By virtue of the fact that a building analytics platform ingests data in real time, this misconception no longer applies, as a significant portion of the data collection work is already covered by the platform. Building analytics addresses many of the ISO50001 required steps by pulling in data on energy consumption, identifying significant energy users (SEUs), highlighting energy performance indicators, and simplifying measurement and reporting through its intuitive dashboards.
2. Implementing an energy management system: Identifying opportunities
The standard specifies that improvement opportunities are continually identified for each SEU or large piece of plant room equipment. Typically, these opportunities are identified during a site audit by an SME consultant who later develops a report for the facility manager.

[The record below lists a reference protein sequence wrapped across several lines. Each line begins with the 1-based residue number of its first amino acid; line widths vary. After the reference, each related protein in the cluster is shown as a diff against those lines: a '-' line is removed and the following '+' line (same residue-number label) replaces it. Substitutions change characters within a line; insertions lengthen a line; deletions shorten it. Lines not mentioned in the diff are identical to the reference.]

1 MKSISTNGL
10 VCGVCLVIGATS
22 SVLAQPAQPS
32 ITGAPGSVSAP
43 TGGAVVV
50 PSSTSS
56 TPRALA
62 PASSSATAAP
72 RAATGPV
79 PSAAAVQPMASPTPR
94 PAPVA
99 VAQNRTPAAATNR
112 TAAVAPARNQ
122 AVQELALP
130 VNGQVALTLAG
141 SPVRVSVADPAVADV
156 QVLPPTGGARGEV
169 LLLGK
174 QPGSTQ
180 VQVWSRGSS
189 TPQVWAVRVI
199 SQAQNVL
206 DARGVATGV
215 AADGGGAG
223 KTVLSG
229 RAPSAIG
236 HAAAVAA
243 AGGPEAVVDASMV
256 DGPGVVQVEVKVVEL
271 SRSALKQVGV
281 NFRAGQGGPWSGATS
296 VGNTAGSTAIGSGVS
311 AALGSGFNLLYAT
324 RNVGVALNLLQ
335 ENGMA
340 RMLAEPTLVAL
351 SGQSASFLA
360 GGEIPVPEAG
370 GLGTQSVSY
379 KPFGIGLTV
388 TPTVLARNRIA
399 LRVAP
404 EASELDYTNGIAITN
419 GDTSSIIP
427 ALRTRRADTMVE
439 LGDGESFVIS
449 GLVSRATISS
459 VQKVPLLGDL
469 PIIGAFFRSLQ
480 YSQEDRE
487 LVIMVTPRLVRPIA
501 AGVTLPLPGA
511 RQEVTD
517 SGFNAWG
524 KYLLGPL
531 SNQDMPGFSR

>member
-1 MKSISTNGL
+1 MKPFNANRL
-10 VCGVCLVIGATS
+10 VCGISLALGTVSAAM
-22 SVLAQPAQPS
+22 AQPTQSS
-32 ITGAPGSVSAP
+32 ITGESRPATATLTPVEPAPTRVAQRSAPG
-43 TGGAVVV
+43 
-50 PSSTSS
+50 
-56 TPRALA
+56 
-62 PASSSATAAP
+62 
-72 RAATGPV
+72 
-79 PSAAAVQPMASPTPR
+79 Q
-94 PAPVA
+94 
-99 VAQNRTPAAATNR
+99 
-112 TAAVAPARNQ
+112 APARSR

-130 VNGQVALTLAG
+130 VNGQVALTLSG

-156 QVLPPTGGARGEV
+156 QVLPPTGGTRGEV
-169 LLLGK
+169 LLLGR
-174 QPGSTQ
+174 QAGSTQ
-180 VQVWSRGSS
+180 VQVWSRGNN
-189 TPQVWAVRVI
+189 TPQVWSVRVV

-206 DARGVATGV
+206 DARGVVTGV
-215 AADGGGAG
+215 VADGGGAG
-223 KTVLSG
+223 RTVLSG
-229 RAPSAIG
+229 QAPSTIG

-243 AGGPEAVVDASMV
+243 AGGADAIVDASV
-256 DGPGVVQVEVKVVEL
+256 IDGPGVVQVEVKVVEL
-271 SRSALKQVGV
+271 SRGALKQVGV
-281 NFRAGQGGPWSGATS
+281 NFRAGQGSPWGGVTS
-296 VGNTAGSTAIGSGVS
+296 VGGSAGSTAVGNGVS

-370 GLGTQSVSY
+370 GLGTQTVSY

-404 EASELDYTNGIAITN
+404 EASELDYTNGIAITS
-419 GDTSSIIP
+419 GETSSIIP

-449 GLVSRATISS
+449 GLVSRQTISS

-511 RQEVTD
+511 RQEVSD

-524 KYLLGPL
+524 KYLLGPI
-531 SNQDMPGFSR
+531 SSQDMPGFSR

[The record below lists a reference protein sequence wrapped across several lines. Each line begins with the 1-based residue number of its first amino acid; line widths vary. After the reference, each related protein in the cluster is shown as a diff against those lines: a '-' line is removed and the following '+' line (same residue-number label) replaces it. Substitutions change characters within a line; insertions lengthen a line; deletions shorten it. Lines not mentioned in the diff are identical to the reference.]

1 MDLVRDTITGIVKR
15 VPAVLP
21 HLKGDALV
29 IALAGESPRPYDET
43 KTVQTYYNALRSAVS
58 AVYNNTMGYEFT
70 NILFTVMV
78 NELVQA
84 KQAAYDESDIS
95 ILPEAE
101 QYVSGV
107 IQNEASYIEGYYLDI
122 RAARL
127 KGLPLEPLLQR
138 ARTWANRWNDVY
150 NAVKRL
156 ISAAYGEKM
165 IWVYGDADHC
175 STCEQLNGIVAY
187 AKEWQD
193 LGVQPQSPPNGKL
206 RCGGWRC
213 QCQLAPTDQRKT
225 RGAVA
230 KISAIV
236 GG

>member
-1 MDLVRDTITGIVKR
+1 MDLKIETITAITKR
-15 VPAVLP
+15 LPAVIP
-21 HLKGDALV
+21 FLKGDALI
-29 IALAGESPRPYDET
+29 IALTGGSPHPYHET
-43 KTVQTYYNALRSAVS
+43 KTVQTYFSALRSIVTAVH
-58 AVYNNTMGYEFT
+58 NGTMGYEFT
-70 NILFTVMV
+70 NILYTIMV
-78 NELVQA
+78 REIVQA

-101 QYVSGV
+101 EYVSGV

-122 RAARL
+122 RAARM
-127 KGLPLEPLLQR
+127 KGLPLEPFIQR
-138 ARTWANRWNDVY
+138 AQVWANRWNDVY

However, this engagement is expensive and slow, and the results are only based on a specific data-set—the operating conditions at the time of the site audit—so it is not an accurate reflection of overall site performance. More often than not, costly capital upgrades are recommended as solutions to improve energy performance, which is a tall order for sites where budgets are tight. Whats more, the facility manager rarely has the bandwidth to implement the recommendations.
The best way to identify opportunities for improvement is to let building analytics do the consulting. The technology uses automated and continuous fault detection algorithms to identify operational inefficiencies, for which low or no-cost fixes are typically required. It also offers a collaborative work-flow management solution for everyone involved to help resolve inefficiencies as quickly as possible. And when the solution is combined with technical engineering support, as is practice at CIM, the process is even faster.
This is good news for sites with limited budgets and headcount, and good news to share with auditors too, as it proves to them that opportunities for improvement are identified and actioned on an ongoing basis.
3. Maintaining and improving an energy management system: Operational control